ASPPA, along with the ASPPA College of Pension Actuaries (ACOPA), sent a letter to the IRS in response to the request for comments about IRS Notice 2013-49, which was issued in July. The notice dealt with mortality tables to be used under Internal Revenue Code Sections 430(h)(3)(A) and 417(e)(3). The language of the notice generated questions that included:
- Is actuarial software used by small pension plans capable of using separate mortality tables for annuitants and non-annuitants?
- Is such software capable of using these tables on a fully generational basis?
- Can this software use a two-dimensional mortality projection scale?
The ASPPA/ACOPA letter addressed these questions in two ways. First, it pointed out that most actuaries have the ability to separate mortality tables. However, small pension plans were noted as having a high incidence of lump sums that required using Section 417(e) mortality rates. As such, the letter recommended that the IRS permit the use of such rates throughout the valuation.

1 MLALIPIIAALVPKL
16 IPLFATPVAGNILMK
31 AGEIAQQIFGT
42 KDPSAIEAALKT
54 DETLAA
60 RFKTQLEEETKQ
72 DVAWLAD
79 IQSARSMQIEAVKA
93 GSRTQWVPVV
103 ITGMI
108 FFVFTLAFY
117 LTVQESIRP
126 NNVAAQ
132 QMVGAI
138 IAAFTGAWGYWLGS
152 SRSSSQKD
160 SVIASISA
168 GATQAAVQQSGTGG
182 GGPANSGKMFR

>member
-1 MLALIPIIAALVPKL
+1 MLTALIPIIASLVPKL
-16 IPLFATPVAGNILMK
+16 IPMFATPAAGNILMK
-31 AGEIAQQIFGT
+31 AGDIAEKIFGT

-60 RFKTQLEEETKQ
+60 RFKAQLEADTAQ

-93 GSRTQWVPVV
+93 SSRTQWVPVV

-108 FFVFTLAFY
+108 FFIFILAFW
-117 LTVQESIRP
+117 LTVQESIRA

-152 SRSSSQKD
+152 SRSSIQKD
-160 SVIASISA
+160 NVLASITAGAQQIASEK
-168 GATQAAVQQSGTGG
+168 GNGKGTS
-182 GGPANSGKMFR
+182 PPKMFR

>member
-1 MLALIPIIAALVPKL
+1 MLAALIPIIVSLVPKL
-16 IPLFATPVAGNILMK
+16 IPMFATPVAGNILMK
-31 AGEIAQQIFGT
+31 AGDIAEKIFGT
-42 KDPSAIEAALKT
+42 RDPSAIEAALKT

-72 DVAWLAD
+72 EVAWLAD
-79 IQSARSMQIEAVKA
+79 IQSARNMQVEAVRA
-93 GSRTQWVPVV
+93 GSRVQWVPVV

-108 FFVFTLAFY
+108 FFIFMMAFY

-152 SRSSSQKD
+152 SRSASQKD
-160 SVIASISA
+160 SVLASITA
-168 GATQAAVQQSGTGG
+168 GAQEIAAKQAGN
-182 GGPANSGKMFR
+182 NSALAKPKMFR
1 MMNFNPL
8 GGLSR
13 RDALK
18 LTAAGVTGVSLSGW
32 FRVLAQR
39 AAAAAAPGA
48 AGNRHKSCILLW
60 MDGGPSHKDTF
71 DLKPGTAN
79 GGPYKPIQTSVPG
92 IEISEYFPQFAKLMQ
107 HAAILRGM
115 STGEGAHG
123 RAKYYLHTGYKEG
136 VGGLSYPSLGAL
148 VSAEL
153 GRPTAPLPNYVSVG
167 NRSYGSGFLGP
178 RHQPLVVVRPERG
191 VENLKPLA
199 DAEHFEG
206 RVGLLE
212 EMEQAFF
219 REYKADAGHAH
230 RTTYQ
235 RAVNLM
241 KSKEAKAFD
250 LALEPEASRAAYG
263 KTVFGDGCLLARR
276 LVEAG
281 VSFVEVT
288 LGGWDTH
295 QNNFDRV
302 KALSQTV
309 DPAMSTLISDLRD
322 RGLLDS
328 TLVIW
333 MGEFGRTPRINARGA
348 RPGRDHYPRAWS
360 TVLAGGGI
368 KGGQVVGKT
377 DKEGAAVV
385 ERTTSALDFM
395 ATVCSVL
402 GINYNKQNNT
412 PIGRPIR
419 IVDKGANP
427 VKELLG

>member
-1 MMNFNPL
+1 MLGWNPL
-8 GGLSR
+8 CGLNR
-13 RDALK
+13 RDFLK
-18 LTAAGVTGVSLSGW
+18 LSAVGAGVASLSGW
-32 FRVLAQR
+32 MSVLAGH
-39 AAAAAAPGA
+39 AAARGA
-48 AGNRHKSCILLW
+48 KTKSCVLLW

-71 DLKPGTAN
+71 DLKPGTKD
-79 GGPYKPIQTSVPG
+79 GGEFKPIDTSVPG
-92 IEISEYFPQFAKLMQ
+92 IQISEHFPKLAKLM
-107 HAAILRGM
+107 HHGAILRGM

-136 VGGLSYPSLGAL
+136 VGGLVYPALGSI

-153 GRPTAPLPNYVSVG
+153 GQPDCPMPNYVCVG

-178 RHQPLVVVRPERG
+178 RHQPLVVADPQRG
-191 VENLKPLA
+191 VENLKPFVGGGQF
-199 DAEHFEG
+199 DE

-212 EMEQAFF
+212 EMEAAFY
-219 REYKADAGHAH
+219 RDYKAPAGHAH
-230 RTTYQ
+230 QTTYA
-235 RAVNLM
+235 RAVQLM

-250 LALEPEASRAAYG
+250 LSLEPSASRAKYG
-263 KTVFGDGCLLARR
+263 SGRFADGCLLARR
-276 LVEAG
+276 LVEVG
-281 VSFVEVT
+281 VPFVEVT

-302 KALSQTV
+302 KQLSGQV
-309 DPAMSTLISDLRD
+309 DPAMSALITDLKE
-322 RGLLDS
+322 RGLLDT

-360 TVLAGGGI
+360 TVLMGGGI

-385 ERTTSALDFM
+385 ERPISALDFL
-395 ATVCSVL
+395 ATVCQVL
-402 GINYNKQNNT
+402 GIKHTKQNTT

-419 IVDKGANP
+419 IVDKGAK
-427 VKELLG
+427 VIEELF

Second, the letter pointed out that actuarial software used by small pension plans usually doesn’t allow for the use of mortality tables on a fully generational basis. While the letter acknowledged that it was theoretically possible for software providers to created upgrades that would do so, the reprogramming and costs involved would be substantial.
The letter concluded that static tables work well in the small plan environment and suggested to the IRS that moving away from static tables for small plans would be “form over substance at substantial cost.”
The full text of the letter can be found here.
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